The Hong Kong Radio Control Soaring Society

Safety Rules for R/C Slope Soaring

Just like many other activities, if you do it carelessly, it will be dangerous to you and the others. Here are some guidelines for safety R/C slope soaring.

Before you go,

  1. Check the weather first. Do not go if the weather is turning bad.
  2. Some flying sites cannot be reached by transports directly. Try to find you companions if you need to walk a distance to the site by some rural trials.
  3. Bring along with you enough supplies such as drinking water, food, sun protection, phone and first aid kit.
  4. Beware of windchill! The felt temperature is much lower in the wind.
  5. Check the model and make sure that:
    the airframe free of damages;
    the batteries are good and fully charged;
    the electrical connections are good and tight;
    the transmitter, receiver and servos are operating correctly.

    Do this at home and it can save you a lot of troubles at the flying site!

When you arrived the flying site,

  1. Even you have been flying there many times before, it is never a bad idea to walk around and see if there is anything changed since your last visit. Also let the others know another pilot has arrived.
  2. If your radio is an "MHz" system (Note 1), make sure your frequency is not used by the others. Otherwise, please coordinate with the pilot the usage of the frequency.
  3. Do range check, even your model has been successfully flown hundred times before!
  4. If the site is new to you, check the launching location and the landing course first. Never hesitate to ask for help from experienced pilots there.

Before launching,

  1. Check the wind condition. If it seems to you too difficult to fly, ask for help or advice before launch.
  2. If your radio is an "MHz" system, loudly announce your frequency and make sure again the frequency is free before turning on the transmitter.
  3. Turn on both the transmitter and receiver. Make sure all the settings on the transmitter are correct. Check if the transmitter and receiver batteries are good. Check all the servos and see if they are operating correctly.
  4. Check the airframe. Is the cg correct? Are the wings, tails and canopy, etc. fixed properly? Are the mechanics running smoothly?
  5. Make sure the air space before the glider is clear before you launch. Announce to the others that you are about to launch. Others pilots should free the launching space.
  6. When the wind is strong, or the model is large, it will be difficult to launch a model with one hand and the transmitter on the other hand. You should ask someone with launching experience to help you.

While flying,

  1. Avoid flying over people. Never flies towards people or properties. Aerobatics or high speed approaching maneuvers must not be performed over crowds. Don't fly beyond your capabilities. If you are in trouble, ask for help from experienced pilots immediately.
  2. Note the other gliders that are flying with you. If the air space is crowded, fly in a simple course and avoid doing aerobatics.
  3. Pilots can agree with some flying regulations to prevent accident. For example, to avoid mid-air collision, all gliders will be flying in clockwise circle when they are below a certain altitude.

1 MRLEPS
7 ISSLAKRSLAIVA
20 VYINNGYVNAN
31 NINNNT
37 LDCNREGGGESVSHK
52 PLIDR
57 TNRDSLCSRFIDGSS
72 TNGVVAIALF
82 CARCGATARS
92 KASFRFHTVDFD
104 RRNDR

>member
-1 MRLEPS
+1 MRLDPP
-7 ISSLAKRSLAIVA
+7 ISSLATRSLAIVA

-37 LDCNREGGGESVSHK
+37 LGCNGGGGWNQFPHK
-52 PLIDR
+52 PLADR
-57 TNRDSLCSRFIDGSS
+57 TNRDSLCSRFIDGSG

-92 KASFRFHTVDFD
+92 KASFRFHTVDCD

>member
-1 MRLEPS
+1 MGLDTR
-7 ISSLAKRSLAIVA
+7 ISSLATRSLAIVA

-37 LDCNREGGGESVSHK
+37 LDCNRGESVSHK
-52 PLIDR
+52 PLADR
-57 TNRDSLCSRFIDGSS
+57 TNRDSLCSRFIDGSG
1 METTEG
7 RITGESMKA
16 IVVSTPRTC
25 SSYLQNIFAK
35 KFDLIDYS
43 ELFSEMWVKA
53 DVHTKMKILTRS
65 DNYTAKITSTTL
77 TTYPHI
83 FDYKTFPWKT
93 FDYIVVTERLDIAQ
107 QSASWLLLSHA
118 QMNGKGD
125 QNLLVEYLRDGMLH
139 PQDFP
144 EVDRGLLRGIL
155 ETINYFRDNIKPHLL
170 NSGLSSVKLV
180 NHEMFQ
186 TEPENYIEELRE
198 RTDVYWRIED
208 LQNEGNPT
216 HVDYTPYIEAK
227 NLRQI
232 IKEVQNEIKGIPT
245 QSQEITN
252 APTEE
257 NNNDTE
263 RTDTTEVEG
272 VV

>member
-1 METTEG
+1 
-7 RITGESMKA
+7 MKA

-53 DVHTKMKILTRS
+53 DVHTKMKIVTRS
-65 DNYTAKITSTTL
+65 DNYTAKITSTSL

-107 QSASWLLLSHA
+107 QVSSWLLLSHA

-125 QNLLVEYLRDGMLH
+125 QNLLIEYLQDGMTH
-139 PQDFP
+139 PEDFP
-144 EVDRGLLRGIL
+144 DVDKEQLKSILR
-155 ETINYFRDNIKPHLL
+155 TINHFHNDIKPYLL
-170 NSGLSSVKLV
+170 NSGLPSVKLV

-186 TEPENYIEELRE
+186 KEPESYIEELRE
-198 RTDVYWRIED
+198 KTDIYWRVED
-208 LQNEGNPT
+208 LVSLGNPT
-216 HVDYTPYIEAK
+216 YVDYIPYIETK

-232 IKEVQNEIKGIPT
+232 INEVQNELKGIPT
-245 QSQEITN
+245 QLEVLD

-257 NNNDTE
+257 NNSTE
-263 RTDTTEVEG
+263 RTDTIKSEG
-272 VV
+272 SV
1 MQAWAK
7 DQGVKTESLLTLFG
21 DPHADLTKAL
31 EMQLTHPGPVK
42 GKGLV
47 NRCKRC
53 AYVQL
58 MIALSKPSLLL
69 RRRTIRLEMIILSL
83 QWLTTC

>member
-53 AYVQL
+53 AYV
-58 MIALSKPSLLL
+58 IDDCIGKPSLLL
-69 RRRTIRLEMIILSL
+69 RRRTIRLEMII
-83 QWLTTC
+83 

4. Gliders can fly a long time in slope lift but human will get tired and battery will be drained. So don't fly too long. Get some rest and have the batteries checked.
  5. Don't fly too late or when the visibility is low. If there is accident it will be difficult and dangerous to search the man or the model.


  1. Announce to the other pilots that you are going to land. If you are flying please give way to the landing aircraft and avoid flying into the landing area.
  2. Make sure the landing area is obstacle free before landing. If there are people there, you should ask them to leave the area temporarily. Never take risk and land when people are still there.
  3. If you have difficulties in landing, ask for help.


  1. Please let the others at the site know if you are going to search for a lost glider. Bring with you the phone, walkie talkie, protective gloves, knife and enough drinking water. Try to ask somebody to go with you.
  2. Beware of snakes, bee and other animals when you are flying or recovering a plane in rural area.
  3. In all circumstance real aircraft has priority over model aircraft. Never fly in vicinity of real aircraft flying areas. These include airport area, approach and landing paths. Helicopters may fly close to top of hills. Stop flying immediately when a helicopter is flying around. (Note 2)
    Please also see Safety in Radio-Controlled Model Aircraft Flying by Civil Aviation Department.
  4. Do not fly in populated area or any places that it could be a nuisance or danger to the public.
  5. Model aircraft is not toys. Improper operation could cause serious injury or death. New comers should seek helps from experienced pilots. Never try to fly a model aircraft alone if it is your first time.
  6. Protect our environment. Keep clean and never leave anything behind when you leave.
  7. Keep in mind we are all sharing the same sky with each others. Be gentle and considerate.
  8. Finally: If in doubt, don't fly.


  1. "MHz" radio systems: They are the old AM, FM or PCM systems that the operation frequency is usually ranged from 27MHz to 72MHz. They can be easily interfered by the others of the same frequency. Today's new 2.4GHz radios use spread spectrum modulation technology that are highly resistant to interference.
  2. The Ma On Shan and Shek-O flying sites are shared with paraglider flyers. Paragliders are man-carrying gliders that in all circumstances they have priority over model aircrafts. When there are paragliders flying there, assign a person to watch for closing by paragliders and gives warnings to the model pilots. Never fly close to paragliders, allways keep a "blue sky" between the models and the paragliders.